|Launch Date||Dec. 21, 1968|
|Launch Site||Cape Canaveral, Florida, USA | Launch Complex 39A|
|Type||Orbiter, Human Crew|
Commander: Frank Borman
Command Module Pilot: James A. Lovell, Jr.
Lunar Module Pilot: William A. Anders
Demonstrate command and service module (CSM) performance in a cislunar (between the Earth and Moon) and lunar-orbit environment, evaluate crew performance in a lunar-orbit mission, demonstrate communications and tracking at lunar distances, and return high-resolution photography of proposed Apollo landing areas and other locations of scientific interest.
All primary goals were met. Apollo 8 demonstrated that both the equipment and crew were capable of flying to the Moon, conducting tasks in lunar space, and returning safely to Earth.
Dec. 21, 1968: Launch
Dec. 24, 1968: Lunar orbit insertion: Lunar departure: Dec. 25, 1968
Dec. 27, 1968: Recovery on Earth
Before Apollo 8, the furthest anyone had been from Earth was about 850 miles (1600 kilometers). Apollo 8 increased that distance to nearly a quarter of a million miles. Its three crew members were the first human beings to fly to the Moon or to anywhere beyond low Earth orbit.
This mission also marked the first time that anyone rode atop a Saturn V, the enormous multi-stage rocket built specifically to propel crewed spacecraft to the Moon. The Saturn V was as high as a 36-story building, more powerful than 85 Hoover Dams and consisted of three million parts that all had to function reliably. There had been only two test launches of this massive vehicle, the most recent of which—the uncrewed Apollo 6 mission four months earlier—had suffered several major malfunctions.
But Apollo 8 went up without a hitch. The crew members, Commander Frank Borman, Command Module Pilot James A. Lovell, Jr. and William A. Anders (designated as Lunar Module Pilot even though the mission did not carry an actual lunar module), rode to the Moon inside a capsule essentially identical to the one that would carry the Apollo 11 astronauts the following year on their way to the first lunar landing. In place of a lunar module, which was not yet ready to be tested in a lunar mission, it carried an equivalent amount of mass.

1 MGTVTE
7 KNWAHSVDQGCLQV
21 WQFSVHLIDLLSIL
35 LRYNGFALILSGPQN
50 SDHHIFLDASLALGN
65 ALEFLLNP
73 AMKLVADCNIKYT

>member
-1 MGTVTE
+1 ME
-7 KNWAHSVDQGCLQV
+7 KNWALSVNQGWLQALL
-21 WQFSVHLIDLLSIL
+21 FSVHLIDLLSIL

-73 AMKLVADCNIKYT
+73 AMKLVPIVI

Air Force General Samuel C. Phillips directed the Apollo program at the time. Reflecting upon this historic flight, he wrote, “In Mission Control early in the morning of December 24 the big center screen, which had carried an illuminated Mercator projection of the Earth for the past three and one-half years—a moving blip always indicated the spacecraft's position—underwent a dramatic change. The Earth disappeared, and upon the screen was flashed a scarred and pockmarked map with such labels as Mare Tranquillitatis, Mare Crisium, and many craters with such names as Tsiolkovsky, Grimaldi, and Gilbert. The effect was electrifying, symbolic evidence that man had reached the vicinity of the Moon.”
The astronauts began orbiting the Moon on Dec. 24, 1968 and became the first humans to see firsthand the mysterious far side, the face of the Moon which always points away from Earth. Science fiction writer Arthur C. Clarke later wrote that the crew told him they had been tempted to radio back the sighting of a giant black monolith, as seen in the movie Clarke wrote with Stanley Kubrick, 2001: A Space Odyssey. “Alas,” he wrote, “discretion prevailed.”
Over the course of 10 orbits lasting 20 hours, the astronauts took photographs for both operational and scientific purposes, described lunar topography to Mission Control as an aid to planning the upcoming lunar-surface missions and beamed television pictures of the Moon and of the Earth as seen from lunar orbit.
During a broadcast on Christmas Eve, they read aloud the Biblical account of creation from the book of Genesis. Then on Christmas day, they fired the service-module engine to break free of lunar orbit and return to Earth.
They splashed down in the Pacific Ocean before dawn on December 27, about 1000 miles (1600 kilometers) SSW of Hawaii and less than three miles (5 kilometers) from the recovery ship, USS Yorktown.
As General Phillips described the results of the mission, “Not only was the technology of going to the Moon brilliantly proven; men began to view the Earth as ‘small and blue and beautiful in that eternal silence,’ as Archibald MacLeish put it, and to realize as never before that their planet was worth working to save. The concept that Earth was itself a kind of spacecraft needing attention to its habitability spread more widely than ever.”
The Apollo 8 Command Module is on display at the Chicago Museum of Science and Industry, Chicago, Illinois.
Launch Vehicle: Saturn V
Spacecraft Mass: 63,531 pounds (28,817 kilograms)